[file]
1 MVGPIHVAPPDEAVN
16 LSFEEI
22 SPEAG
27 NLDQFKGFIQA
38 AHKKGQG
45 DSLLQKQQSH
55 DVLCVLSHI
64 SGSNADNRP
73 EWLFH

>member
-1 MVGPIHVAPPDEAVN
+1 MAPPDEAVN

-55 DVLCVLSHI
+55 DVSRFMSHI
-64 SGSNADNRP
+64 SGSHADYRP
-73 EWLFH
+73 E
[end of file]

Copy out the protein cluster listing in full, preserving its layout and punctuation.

1 MVGPIHVAPPDEAVN
16 LSFEEI
22 SPEAG
27 NLDQFKGFIQA
38 AHKKGQG
45 DSLLQKQQSH
55 DVLCVLSHI
64 SGSNADNRP
73 EWLFH

>member
-1 MVGPIHVAPPDEAVN
+1 MAPPDEAVN

-55 DVLCVLSHI
+55 DVSRFMSHI
-64 SGSNADNRP
+64 SGSHADYRP
-73 EWLFH
+73 E